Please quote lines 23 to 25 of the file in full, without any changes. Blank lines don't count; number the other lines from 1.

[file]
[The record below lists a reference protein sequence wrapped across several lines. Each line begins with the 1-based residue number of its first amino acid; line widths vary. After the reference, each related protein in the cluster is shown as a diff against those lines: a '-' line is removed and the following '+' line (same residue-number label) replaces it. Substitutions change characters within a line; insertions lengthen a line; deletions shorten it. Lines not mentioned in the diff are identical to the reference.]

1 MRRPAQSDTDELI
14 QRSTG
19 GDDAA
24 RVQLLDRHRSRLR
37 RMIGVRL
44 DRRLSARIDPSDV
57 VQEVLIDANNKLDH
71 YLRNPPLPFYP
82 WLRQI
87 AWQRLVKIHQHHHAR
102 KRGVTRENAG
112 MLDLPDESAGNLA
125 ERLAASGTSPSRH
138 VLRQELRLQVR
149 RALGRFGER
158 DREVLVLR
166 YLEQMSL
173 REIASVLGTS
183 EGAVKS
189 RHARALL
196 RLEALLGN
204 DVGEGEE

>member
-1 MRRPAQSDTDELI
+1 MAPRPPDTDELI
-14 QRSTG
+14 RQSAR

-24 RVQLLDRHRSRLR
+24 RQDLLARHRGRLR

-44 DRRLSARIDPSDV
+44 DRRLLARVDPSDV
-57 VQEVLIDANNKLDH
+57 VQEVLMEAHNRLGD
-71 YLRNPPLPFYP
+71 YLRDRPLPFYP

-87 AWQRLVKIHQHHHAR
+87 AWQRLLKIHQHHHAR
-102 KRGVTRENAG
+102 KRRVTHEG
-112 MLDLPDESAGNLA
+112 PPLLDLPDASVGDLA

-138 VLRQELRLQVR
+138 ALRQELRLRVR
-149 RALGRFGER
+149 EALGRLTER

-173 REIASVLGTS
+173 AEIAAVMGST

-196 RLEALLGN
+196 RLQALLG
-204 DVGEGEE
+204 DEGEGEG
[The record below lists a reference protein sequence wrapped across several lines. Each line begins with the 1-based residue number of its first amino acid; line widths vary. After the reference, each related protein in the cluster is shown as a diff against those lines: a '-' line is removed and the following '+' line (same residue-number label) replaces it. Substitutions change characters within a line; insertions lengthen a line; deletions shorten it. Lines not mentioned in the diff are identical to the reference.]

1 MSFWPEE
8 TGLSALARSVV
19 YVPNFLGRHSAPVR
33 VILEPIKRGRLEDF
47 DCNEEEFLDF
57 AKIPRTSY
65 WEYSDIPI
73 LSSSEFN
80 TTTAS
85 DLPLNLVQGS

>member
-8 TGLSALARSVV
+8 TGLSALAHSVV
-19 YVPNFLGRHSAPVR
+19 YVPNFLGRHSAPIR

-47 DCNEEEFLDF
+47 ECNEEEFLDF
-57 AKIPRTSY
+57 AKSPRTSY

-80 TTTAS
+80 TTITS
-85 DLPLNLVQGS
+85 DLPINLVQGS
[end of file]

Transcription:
204 DVGEGEE

>member
-1 MRRPAQSDTDELI